Talea de Castro is a four-hour drive through winding mountain roads from the capital of Oaxaca, Mexico. In 2013, the indigenous Zapotec town launched Mexico’s first nonprofit, community-run cell-phone network. Now, Indigenous Community Telecommunications (TIC for its initials in Spanish) provides low-cost cell-phone service to more than 3,400 users in underserved areas across Oaxaca.
Commercial cell-phone companies like Telcel and Movistar had declined requests to extend service in this mountainous area known as the Sierra Norte. Talea de Castro, along with other nearby towns, petitioned the federal government for the right to use the radio frequency for their own cell network.
Since then, TIC has expanded to 16 other Oaxacan communities, beat a costly lawsuit filed by the Mexican government, and is planning to launch in four more states. Communities that were overlooked by telecommunications companies can now access health services and employment, and talk to far-off family members.
TIC picks up the slack in areas that commercial telecommunications companies have overlooked. Rural Mexico lags in both internet and cell-phone connectivity. According to Mexico’s demographic agency, only four in ten rural Mexicans are internet users, compared to 64 percent of the general population. And while 72 percent of Mexicans are cell-phone users, in Oaxaca, a largely rural state, just over 50 percent are.
Mexico’s telecommunications sector is dominated by Grupo Carso, a consortium of companies owned by Carlos Slim, a Mexican mogul who is the richest person in Latin America, and currently sits at No. 7 on Forbes’s billionaires list. In 2013, Grupo Carso’s cell-phone service, Telcel, controlled 71 percent of the market. A telecommunications reform was passed in 2014, and competitors like Movistar and Unefón now have a growing share of the market.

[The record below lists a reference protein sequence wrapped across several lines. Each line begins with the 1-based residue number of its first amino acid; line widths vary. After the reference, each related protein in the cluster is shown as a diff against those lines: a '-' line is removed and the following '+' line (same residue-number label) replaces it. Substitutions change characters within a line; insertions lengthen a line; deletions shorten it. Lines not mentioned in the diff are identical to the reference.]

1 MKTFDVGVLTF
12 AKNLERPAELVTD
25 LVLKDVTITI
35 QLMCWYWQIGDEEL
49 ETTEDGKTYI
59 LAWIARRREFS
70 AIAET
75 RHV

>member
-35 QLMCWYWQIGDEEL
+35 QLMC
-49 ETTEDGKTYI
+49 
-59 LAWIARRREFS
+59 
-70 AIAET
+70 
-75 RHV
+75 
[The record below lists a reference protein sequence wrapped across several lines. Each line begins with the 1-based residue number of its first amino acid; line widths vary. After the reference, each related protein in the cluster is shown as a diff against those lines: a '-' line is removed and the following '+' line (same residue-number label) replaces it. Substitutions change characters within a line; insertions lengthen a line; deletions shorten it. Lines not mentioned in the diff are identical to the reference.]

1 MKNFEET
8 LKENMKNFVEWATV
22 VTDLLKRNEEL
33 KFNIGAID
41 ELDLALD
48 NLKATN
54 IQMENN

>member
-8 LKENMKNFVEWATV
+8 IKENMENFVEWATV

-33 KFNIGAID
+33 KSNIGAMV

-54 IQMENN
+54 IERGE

“For Telcel, it’s not profitable to come out to these communities,” says Erick Huerta, of Rhizomatica, a nonprofit that supports the cell-phone network. “They have a very low profit margin. When they have to do repairs, it’s very costly because they are so remote.”
Huerta says the Sierra Norte was fertile ground for the project.
“These communities already govern themselves through the usos y costumbres system,” he says, referring to the process in which indigenous communities select their own leaders outside the political-party system.
Many rural communities in Oaxaca, accustomed to being ignored by the central government, manage their own resources through assemblies, where community members discuss and vote on issues of common interest like government environmental programs or resolving land disputes. Huerta had experience setting up indigenous radio stations and partnered with social entrepreneur Peter Bloom to launch the cell-phone network.
A paper by Huerta, Carlos Baca-Feldman, and Daniela Parra describes TIC as a project where “two communities converge”: the indigenous communities of Oaxaca and hackers, two sometimes overlapping groups. Since the project began in 2013, independent programmers have contributed to developing the open-source software necessary to operate the cell-phone network.
Each community within the network installs a base transceiver station, which can operate with solar energy. The station transmits local calls and connects to Wi-Fi to make calls outside of the network.